This blog I have put together from a presentation I did at a Symposium in Dunedin ‘Interrogating Multiculturalism in New Zealand: An Asian Studies Perspective’ jointly organised by Otago University and Victoria University. It is still rough and there are some gaps to fully support my argument but I prefer to post it rather than write a longer academic article (and it is still in two parts). A friend advised me to read Foucault and Derrida but I do not have the time to digest such heavy reading. You can either agree or disagree.
The title comes from my documentary film DANCE BABY DANCE naach gaana hum aurtum that I made to examine the representation of the Indian community in New Zealand via the Bollywood dance competition at the Diwali Mela organised by Auckland City Counciland Asia:NZ Foundation. The questions I asked myself and put to the viewer were ‘What does it mean to be Indian in New Zealand?’ ‘Who are the people that decide?’ When I first came to New Zealand and discovered that Diwali is celebrated as a publicly funded* festival through the organisations above, I was happy and excited. It was a way of sharing my culture with mainstream New Zealand. But the more I saw this festival the more uncomfortable it made me. Is this how multiculturalism is officially expressed in New Zealand? An annual festival that brings in footfalls and local Indians but to what end? How does this help in integration? How does it create a platform for querying your space and identity in New Zealand? What is the discourse around it? Is there a critical discourse? If not why not? The only way I could find out was by making a film. I interviewed the organisers and followed five different kinds of participants as they rehearsed for the Bollywood dance competition (since this was the ‘showstopper’ and heavily promoted and also the most problematic) . What did I infer at the end?
I needed academic backup to support my conclusion. My arguments come from the point of view of being an ‘ethnic’ media practitioner in the mainstream media of New Zealand who is on the fringe of the community and the mainstream by virtue of being neither or both and hence requiring me to be think in a critical manner. Outside/inside or inside/outside.
To begin, I referred to an article by Henry Johnson and Guil Figgins: Diwali Downunder-Transforming And Performing Tradition In Aotearoa New Zealand. This paper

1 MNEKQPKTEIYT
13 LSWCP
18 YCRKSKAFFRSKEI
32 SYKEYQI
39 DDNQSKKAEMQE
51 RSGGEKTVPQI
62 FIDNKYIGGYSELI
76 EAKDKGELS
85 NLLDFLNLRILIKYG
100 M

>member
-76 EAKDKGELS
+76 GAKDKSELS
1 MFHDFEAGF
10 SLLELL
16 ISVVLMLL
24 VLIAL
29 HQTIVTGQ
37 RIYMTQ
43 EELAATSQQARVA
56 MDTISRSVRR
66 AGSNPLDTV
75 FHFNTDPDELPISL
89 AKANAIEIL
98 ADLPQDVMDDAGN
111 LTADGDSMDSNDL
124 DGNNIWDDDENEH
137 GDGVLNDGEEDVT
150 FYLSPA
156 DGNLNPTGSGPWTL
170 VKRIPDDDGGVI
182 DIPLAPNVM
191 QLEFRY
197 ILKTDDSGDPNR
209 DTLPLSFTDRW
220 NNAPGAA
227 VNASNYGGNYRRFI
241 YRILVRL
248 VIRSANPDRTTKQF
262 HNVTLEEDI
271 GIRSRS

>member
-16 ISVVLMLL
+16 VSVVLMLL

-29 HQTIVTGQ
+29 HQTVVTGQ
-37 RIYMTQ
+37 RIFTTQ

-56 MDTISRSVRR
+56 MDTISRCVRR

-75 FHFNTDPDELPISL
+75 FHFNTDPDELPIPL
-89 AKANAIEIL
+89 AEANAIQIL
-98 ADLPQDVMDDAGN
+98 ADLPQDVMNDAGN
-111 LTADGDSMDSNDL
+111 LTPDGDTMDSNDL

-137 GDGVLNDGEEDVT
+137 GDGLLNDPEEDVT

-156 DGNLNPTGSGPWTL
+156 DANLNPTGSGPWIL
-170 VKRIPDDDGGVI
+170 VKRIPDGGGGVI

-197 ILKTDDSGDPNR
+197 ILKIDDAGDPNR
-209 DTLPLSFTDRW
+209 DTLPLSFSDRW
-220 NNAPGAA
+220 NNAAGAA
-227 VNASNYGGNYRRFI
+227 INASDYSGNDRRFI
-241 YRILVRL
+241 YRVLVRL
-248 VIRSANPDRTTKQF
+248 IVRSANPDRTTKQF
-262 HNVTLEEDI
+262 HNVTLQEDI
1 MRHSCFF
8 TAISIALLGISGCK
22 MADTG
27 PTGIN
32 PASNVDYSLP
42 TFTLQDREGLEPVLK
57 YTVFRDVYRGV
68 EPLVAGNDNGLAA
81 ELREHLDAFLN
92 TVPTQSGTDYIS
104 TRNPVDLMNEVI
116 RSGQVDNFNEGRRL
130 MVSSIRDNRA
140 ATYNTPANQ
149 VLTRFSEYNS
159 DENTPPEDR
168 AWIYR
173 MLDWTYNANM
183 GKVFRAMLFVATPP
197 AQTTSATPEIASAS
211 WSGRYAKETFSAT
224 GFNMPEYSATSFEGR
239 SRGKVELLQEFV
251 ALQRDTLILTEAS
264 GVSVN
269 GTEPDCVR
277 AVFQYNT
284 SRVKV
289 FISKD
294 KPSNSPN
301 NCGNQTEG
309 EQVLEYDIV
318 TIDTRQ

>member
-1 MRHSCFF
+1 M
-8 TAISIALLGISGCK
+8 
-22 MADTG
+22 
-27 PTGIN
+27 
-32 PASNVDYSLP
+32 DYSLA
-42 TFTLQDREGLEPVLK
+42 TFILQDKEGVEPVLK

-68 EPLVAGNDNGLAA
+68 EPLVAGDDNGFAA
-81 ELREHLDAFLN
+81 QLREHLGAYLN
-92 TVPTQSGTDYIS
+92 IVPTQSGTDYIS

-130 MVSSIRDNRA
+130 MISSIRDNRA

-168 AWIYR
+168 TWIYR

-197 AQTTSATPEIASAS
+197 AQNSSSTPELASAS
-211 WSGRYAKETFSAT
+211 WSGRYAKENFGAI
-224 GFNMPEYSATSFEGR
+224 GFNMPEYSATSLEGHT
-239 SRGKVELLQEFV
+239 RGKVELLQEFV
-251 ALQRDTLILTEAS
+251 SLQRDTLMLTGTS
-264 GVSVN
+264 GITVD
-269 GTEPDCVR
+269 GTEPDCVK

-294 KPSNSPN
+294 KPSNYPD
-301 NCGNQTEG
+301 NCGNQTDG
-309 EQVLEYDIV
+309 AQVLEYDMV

a) Examines the re-contextualization and transformation of Diwali in New Zealand with emphasis on performance
b) Explores the role that various organisations have
c) The ways in which performances are expressions of self-identity and part of a process of place-making.
I’d like to argue that all three are limited and shaped by neo-liberal ideas of multiculturalism that converts migrant/ethnic cultures into soft, non-threatening consumable exotica to maintain the position of the ‘other’ rather than allow for integration. This then (a) Creates a space for passive participation (b) Continues to ghettoise the community (c) Sweeps social issues to the fringe or under the carpet because those are not part of this form of multiculturalism. Cultural differences are celebrated and accepted but rigidly maintained and not allowed to ‘spilloverinto an effort tohaveequality of a form that wouldrun counter to theeconomic norms theregimeisexpectedin the global context toprotect.’ I quote Milton Fisk, Professor Emeritus of Philosophy, Indiana University who wrote aboutMulticulturalism and Neoliberalism. “…in theliberalism and theneoliberalism that associate closely with a positiveview of theeconomic market, the notionsofequal worth andequaldignity do not imply a right toeconomic equality but only a right torecognition. Hererecognition implies…no more than an acceptanceofothers with theirdifference andof the taskof maintaining that difference when they desire that theirdifferencebemaintained.”
Recognition of diversity is not the same as equality. It is a diversion from normalising and engaging with migrants and their lives and stories in New Zealand. Negotiating multiple identities and existence in New Zealand-they get lost in this ‘recognition and endorsement’ of popular Indian culture (Bollywood) and its economic hegemony. This recognition is like the carrot, it leads to the mirage of freedom and equity. But for the Indian community in New Zealand this multiculturalism continues to underscore and locate representation in food, clothes and performances rather than an exploration of their inherent complexities and space in New Zealand or creating a platform for democratic participation and open, critical discourse. Eventually failing to translate into wider cultural engagement or integration because it is always the ‘other’.
*The Diwali Mela is funded through various private sponsors, the Lion Foundation and advertisers but the primary organisations are government bodies who ‘raise’ the money, hence I use the term publicly funded.